As someone who has been responsible for the care and feeding of a number of computer systems, I’ve had to get involved fairly deeply in security policies and their implementations. One aspect of security is protecting confidential or sensitive information from unauthorized access. This can include not only obvious secrets (e.g., the formula for Coca-Cola, how to make a hydrogen bomb), but also more mudane personal data (e.g., medical and financial information). One obstacle to security implemenation is the attitude of people who don’t see why it’s necessary (it’s more or less a truism that anything that increases security will also decrease convenience for someone). Sometimes one gets a response like, “Why do we need this? I have nothing to hide !”
I don’t know whether Supreme Court justice Antonin Scalia has ever spoken those words, but he is on record as having said that he is not worried about digital privacy. So I found it amusing that the Reliable Source blog in the Washington Post reported a spat between Justice Scalia and a professor at Fordham University Law School:
Last year, law professor Joel Reidenberg told his students to find his personal data on the Internet to teach them privacy laws. This year, the professor assigned the same project about Scalia after the justice said he wasn’t that worried about digital privacy. The class turned in a 15-page report with Scalia’s home address, phone number, house value, favorite foods and movies, wife’s personal e-mail and photos of his grandchildren, reports the legal tabloid Above the Law.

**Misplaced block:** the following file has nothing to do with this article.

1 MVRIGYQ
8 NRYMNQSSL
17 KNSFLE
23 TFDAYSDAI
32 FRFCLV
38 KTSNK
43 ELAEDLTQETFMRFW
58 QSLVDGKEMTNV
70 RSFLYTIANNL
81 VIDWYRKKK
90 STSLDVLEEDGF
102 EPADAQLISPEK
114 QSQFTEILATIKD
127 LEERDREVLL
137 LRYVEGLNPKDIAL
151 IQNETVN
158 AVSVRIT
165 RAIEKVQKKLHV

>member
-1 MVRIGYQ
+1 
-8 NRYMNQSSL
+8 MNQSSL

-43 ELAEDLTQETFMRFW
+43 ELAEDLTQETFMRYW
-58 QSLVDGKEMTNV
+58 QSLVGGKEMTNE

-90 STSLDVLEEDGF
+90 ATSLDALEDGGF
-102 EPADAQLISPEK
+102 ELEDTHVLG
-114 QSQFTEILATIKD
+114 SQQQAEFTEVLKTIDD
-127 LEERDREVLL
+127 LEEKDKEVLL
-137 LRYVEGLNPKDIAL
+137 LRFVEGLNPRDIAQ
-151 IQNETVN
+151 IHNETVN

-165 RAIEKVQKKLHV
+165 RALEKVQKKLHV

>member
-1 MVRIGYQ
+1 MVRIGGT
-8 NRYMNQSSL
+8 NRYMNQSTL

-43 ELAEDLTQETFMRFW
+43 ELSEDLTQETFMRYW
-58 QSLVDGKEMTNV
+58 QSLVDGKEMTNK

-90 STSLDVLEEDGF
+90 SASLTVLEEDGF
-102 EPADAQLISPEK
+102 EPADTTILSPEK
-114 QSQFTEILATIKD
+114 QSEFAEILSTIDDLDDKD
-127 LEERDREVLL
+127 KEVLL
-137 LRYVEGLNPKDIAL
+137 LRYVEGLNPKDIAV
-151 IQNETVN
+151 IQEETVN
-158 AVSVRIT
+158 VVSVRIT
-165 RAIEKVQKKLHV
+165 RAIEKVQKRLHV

Apparently Justice Scalia was Not Amused. Apart from obvious remarks about whose ox is being gored, this incident illustrates, I think, something important about how we think about privacy.
At the root of many traditional methods for verifying a person’s identity is the notion that the only person likely to know a large number of disparate facts about a particular individual is the individual himself. Even though there was a good deal of information that was legally a matter of public record (e.g., birth and death certificates, land records, wills), historically that information only existed on paper, probably tucked away in some dusty old courthouse annex. With the advent of the Internet, and a rush to make data available on-line that has sometimes been more notable for enthusiasm than sense, it’s now possible to gather and correlate a lot of this information without leaving one’s chair — as the Fordham law students did.
There is a parallel here, too, with the more general issue of security and privacy in relation to databases. But I’ll leave that for a future post.